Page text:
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Rooflight vs Roof Lantern?

Discussion in 'Roofing and Guttering' started by Jaunty, 20 Oct 2021.

  1. Jaunty

    Jaunty

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    We are replacing an old 6m x 4m felt roof on a rear single storey extension with EPDM and taking the opportunity to install a rooflight 1m x 2m. Bigger would be nicer but being cautious with the joists, weight-load etc. There is a small pitch but it is only 3-4 degrees at steepest point.

    Researching Options as follows

    1. Rooflight Panoroof style, where you silicone the glass unit straight on to timber frame from £600 upwards - Panoroof on ebay £799. Lowest initial cost and easiest for roofer to fit, but hard and costly to change if unit fails.

    2. Rooflight with aluminium frame from £1050. Atlas brand £1173. Roof maker brand £1694. Easy for roofer to fit. Can change unit if it fails.

    Both - a large heavy item to take delivery of. Shallow roof pitch means self cleaning glass will struggle to do much. I prefer the external look, as to me it is more 'modern' than a lantern.

    3. Roof Lanterns - Korniche brand £1000, Atlas £1375, Keylite £1475. And a lot more if you want. Shallow pitch means should be fine. A bit harder to fit but easier to take delivery off as comes in kit. Will add a feeling of space as ceiling is low in the extension. Let's more light in apparently as more glass (??). Self cleaning glass should work decently. Not as 'clean' a look when looking out over the roof from bedrooms.

    Thoughts - Given cost of the Korniche lanterns they seem the way to go for us, unless anyone has any particular negative advice to the contrary either about lanterns or the Korniche brand.

    As ever thanks for any input. Just writing it all down helps haha.
     
    Last edited: 20 Oct 2021
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  3. Londoner2

    Londoner2

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    I have a rooflight fitted, not the best quality but it serves the purpose.

    No planning permission is needed for rooflight, mine is triple glazed and does the job. However i dont know how long it will last ie seals, also despite it being self cleaning you still need to clean it every few months. The gradient of timber trame must be set right to allow rain to flow off.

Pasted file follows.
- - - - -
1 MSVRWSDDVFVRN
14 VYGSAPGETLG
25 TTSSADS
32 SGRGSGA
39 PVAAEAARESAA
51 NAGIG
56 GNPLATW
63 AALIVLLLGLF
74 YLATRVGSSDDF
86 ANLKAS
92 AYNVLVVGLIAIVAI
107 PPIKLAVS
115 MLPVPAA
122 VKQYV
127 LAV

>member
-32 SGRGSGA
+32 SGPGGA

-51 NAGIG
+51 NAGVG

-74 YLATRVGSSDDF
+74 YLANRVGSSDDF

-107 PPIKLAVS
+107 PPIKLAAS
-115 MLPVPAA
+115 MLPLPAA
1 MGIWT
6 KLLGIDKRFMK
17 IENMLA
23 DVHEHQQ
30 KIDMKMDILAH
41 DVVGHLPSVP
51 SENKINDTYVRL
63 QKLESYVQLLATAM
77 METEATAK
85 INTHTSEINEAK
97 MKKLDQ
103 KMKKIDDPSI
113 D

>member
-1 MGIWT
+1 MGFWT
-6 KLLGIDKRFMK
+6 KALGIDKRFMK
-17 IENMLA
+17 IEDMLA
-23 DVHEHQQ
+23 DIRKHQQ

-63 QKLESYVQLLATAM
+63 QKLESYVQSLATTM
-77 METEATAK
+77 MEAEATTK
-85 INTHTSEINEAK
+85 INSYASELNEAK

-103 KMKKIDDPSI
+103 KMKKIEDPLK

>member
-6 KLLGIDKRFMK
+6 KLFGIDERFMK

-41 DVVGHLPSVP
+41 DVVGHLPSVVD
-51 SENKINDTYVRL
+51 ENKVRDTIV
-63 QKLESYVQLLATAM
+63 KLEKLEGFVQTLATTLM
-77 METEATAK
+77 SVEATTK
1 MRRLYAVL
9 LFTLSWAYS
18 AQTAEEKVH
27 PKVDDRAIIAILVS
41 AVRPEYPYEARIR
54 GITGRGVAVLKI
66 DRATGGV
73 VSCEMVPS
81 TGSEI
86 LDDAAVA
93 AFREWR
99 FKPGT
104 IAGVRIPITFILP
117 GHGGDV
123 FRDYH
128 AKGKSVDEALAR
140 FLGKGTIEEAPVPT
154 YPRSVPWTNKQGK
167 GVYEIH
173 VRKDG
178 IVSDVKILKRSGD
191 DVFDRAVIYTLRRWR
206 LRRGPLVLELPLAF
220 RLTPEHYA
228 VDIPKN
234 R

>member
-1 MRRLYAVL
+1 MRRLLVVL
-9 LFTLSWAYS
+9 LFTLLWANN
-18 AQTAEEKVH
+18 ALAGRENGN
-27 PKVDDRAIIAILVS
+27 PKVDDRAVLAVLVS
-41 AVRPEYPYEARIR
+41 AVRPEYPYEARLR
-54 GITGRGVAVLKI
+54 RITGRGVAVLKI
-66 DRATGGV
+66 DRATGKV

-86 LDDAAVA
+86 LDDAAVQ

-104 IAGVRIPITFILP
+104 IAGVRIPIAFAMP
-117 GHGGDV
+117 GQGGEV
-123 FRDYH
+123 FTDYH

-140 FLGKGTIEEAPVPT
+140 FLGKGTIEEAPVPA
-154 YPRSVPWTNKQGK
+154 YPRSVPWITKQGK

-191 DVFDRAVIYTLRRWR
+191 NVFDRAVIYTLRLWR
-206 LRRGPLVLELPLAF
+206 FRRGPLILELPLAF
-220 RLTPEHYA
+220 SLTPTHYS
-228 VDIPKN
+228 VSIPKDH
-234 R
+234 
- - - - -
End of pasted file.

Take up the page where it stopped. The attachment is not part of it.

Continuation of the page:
Lantern needs planning due to higher height, rain flow off is much better buts its heavier.

    You can also add ones with electric opening but that will increase the price dramatically.

    V IMPORTANT Both will need proper support, it would be better to have steels in rather then timber as the weight could cause deflection of roof.
     
    Last edited: 21 Oct 2021
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  4. Jaunty

    Jaunty

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    Thanks for taking the time. Appreciate the input. PS Not one of the 3 roofers has even mentioned about possible steels but then they’re roofers not structural engineers I guess.
     
  5. Jaunty

    Jaunty

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    Edit : Been looking into further and thought would add info in case of use to anyone searching in future. In terms of weight:

    Korniche roof lantern at 1.5m x 2m comes in at 103kg

    Double framed rooflight to size 1500 x 2000 will weigh 140kg approx

    Double glazed frameless system to same size will weigh - 135kg approx
    Triple glazed will weigh 185 kg approx
     
    Last edited: 25 Oct 2021
  6. kingandy2nd

    kingandy2nd

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  8. Jaunty

    Jaunty

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    Thanks. I was just editing my post to update as you posted, as I had some actual weights back from suppliers. The lantern is a lot lot lighter than a triple glazed rooflight
     
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  9. kingandy2nd

    kingandy2nd

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    Took 4 of us to shift mine. Had 2 x lengths of 5 x 2 wood to shoulder it to carry round the house. Even with 4 strong blokes it was really heavy and was bending the wood.

    97332DAF-361C-4A86-AE4F-55CA7A0DB6D3.png

    It was then easier to pull/slide up the youngmans scaffold board…but if you don’t own one of them i would recommend a crane or a genie lift
     
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  10. Jaunty

    Jaunty

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    That’s really helpful. Apart from the lead-time being longer, the lantern coming in kit form looks like a plus point in terms of overall manageability!
     
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  11. kingandy2nd

    kingandy2nd

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    Ah I see, one of these ones that looks like a mini conservatory roof?

    Yes, anything where there’s multiple panes of glass is going to be much more manageable it terms of installing :)
     
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